It will be appreciated that although, in the above-described example, the substrate 1 is of a p-type material and the drain and source regions are of a n-type material this need not necessarily be the case; in an alternative example, the polarity types may be reversed. Furthermore, the device described in relation to FIGS. 1a and 1b comprise, in effect, two FETs (10,20) having respective drain and source regions; alternatively, however, the two FETs could share a common source region or a common drain region.

As explained hereinbefore, by differentially processing the voltages obtained at the drain electrodes of the two FETs, using a circuit of the kind shown in FIG. 2, the device functions as a selective ammonia gas sensor. The sensor also have on-chip heating and temperature control.

A dual gate device of this kind is particularly beneficial. Since both gate electrodes are of platinum the threshold voltages of both FETs should be the same. Moreover, since the FETs share a common substrate, and operate differentially, unwanted effects due to long term drift, temperature changes, and ageing should be greatly reduced.

Patent Citations
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Referenced by
Citing PatentFiling datePublication dateApplicantTitle
US5474660 *Apr 1, 1993Dec 12, 1995Central Research Laboratories LimitedMethod and apparatus for determining the concentration of ammonium ions in solution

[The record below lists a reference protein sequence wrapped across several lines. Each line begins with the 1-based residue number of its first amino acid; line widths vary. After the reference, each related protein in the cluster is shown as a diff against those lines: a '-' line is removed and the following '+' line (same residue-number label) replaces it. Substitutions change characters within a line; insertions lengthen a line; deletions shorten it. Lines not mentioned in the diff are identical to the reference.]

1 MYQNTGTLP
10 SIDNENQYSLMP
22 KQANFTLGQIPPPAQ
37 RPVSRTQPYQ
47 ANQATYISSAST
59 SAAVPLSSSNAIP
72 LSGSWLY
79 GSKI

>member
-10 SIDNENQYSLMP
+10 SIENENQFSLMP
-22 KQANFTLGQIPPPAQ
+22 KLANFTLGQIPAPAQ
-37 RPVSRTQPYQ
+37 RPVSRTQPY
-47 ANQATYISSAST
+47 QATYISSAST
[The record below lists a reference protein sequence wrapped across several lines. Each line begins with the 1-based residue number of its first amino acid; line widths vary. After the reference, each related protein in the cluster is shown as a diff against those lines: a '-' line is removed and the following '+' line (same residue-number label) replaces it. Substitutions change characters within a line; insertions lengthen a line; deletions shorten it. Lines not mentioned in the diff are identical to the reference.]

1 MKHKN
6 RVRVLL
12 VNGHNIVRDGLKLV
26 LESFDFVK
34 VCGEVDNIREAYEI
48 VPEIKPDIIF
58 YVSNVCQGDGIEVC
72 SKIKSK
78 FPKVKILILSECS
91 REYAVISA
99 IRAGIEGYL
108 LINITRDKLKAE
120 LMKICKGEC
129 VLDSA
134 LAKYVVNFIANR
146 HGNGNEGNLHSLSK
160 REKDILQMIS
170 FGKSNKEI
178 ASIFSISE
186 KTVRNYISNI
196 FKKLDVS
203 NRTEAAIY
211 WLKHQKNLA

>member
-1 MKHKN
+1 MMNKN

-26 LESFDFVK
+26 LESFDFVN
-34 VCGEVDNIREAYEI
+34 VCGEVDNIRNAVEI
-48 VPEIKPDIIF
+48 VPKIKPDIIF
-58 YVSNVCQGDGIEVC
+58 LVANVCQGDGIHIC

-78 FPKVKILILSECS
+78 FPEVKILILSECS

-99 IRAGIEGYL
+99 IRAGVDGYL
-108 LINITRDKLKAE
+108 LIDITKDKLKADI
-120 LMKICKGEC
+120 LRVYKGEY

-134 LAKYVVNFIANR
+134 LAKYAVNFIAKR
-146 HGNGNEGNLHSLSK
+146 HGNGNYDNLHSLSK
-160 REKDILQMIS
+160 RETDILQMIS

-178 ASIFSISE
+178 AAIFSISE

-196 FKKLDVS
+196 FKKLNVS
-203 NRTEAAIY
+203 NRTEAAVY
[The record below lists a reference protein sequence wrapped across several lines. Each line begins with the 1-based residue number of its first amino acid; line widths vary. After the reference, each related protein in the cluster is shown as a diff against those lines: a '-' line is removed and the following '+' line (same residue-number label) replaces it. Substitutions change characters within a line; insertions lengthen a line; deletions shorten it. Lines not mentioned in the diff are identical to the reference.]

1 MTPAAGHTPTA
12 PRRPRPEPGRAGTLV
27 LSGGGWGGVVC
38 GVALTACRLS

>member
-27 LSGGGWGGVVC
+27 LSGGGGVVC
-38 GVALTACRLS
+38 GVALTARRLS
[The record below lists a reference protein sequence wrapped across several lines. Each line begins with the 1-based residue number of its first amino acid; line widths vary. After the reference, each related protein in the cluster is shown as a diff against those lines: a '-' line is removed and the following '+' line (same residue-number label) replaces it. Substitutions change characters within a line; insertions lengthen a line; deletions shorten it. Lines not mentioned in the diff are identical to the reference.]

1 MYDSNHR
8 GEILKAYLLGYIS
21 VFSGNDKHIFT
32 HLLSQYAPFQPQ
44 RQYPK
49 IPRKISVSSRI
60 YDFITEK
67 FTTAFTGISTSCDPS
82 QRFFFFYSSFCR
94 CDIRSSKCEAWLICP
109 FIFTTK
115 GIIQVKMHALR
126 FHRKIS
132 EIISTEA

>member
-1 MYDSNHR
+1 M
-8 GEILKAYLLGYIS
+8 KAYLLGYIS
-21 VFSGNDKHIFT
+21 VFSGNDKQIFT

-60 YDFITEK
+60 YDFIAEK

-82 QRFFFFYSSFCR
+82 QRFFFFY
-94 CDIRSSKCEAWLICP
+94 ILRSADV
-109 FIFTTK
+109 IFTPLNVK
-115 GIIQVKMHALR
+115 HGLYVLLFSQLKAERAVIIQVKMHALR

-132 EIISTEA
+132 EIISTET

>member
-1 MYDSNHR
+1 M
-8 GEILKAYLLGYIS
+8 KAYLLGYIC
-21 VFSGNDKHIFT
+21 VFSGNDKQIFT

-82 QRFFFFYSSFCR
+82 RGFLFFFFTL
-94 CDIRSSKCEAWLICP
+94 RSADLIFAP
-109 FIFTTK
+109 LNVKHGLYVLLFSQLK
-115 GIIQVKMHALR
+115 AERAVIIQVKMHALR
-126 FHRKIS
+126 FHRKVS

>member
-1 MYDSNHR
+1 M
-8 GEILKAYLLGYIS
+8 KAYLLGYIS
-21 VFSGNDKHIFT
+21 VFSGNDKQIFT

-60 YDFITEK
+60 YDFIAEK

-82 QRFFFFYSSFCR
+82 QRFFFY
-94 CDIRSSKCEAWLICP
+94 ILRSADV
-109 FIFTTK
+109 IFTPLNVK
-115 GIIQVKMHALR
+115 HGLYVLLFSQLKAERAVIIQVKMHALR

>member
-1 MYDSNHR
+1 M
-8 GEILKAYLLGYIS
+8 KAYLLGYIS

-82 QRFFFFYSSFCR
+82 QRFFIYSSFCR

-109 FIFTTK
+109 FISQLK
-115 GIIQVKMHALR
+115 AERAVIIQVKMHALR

US6118166 *Jan 27, 1998Sep 12, 2000Ricoh Company, Ltd.Thin-film microstructure sensor having a temperature-sensitive resistor to provide a large TCR with little variation
US6203673 *Nov 30, 1999Mar 20, 2001Ricoh Company, Ltd.Forming insulation layer on substrate; forming platinum layer on substrate by sputtering; forming insulation layer on platinum; performing patterning of platinum through etching to produce thin-film resistor
US7554135Mar 4, 2005Jun 30, 2009Micronas GmbhDevice for detecting a gas or gas mixture
US7901553 *Jan 27, 2005Mar 8, 2011H2Scan CorporationMethod and system for sensing gas incorporating an integrated reference element
US8487353 *Sep 14, 2009Jul 16, 2013Robert Bosch GmbhElectronic component
CN100587485CJan 27, 2005Feb 3, 2010H2Scan公司Gas sensor incorporating integrated reference element
WO1999051975A1 *Mar 19, 1999Oct 14, 1999Siemens AgGas sensor which functions according to the principle of measurement of work function or contact potential
WO2005093399A1 *Mar 4, 2005Oct 6, 2005Micronas GmbhDevice for detecting a gas or gas mixture
Classifications
U.S. Classification204/416, 438/275, 204/419, 257/253, 257/414, 438/49
International ClassificationH01L29/78, H01L29/49, G01N33/00, G01N27/414, H01L29/43, G01N27/00, G01N27/12, H01L29/423
Cooperative ClassificationG01N33/0054, G01N27/4141
European ClassificationG01N33/00D2D4K, G01N27/414
Legal Events
DateCodeEventDescription
May 25, 1999FPExpired due to failure to pay maintenance fee
Effective date: 19990317
Mar 14, 1999LAPSLapse for failure to pay maintenance fees
Oct 6, 1998REMIMaintenance fee reminder mailed
Sep 2, 1994FPAYFee payment
Year of fee payment: 8
Jul 23, 1990FPAYFee payment
Year of fee payment: 4
Nov 20, 1989ASAssignment
Owner name: THORN EMI PATENTS LIMITED, ENGLAND
Free format text: ASSIGNMENT OF ASSIGNORS INTEREST.;ASSIGNOR:EMI LIMITED;REEL/FRAME:005333/0050
Effective date: 19890731
Jul 2, 1985ASAssignment
Owner name: EMI LIMITED BLYTH ROAD HAYES MIDDLESEX UB3 1BP, EN
Free format text: ASSIGNMENT OF ASSIGNORS INTEREST.;ASSIGNORS:ROBINS, IAN;ROSS, JOHN F.;ROBINS, IAN;AND OTHERS;REEL/FRAME:004427/0247;SIGNING DATES FROM 19850621 TO 19850624